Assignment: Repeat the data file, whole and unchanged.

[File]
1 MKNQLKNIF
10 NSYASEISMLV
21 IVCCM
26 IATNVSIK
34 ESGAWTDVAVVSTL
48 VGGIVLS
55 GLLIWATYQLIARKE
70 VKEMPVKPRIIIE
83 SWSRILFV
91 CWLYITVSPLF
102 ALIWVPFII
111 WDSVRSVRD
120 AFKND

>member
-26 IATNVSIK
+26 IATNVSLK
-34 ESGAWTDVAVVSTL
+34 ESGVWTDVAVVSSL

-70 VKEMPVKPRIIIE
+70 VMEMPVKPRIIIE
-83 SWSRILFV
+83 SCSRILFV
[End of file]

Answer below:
1 MKNQLKNIF
10 NSYASEISMLV
21 IVCCM
26 IATNVSIK
34 ESGAWTDVAVVSTL
48 VGGIVLS
55 GLLIWATYQLIARKE
70 VKEMPVKPRIIIE
83 SWSRILFV
91 CWLYITVSPLF
102 ALIWVPFII
111 WDSVRSVRD
120 AFKND

>member
-26 IATNVSIK
+26 IATNVSLK
-34 ESGAWTDVAVVSTL
+34 ESGVWTDVAVVSSL

-70 VKEMPVKPRIIIE
+70 VMEMPVKPRIIIE
-83 SWSRILFV
+83 SCSRILFV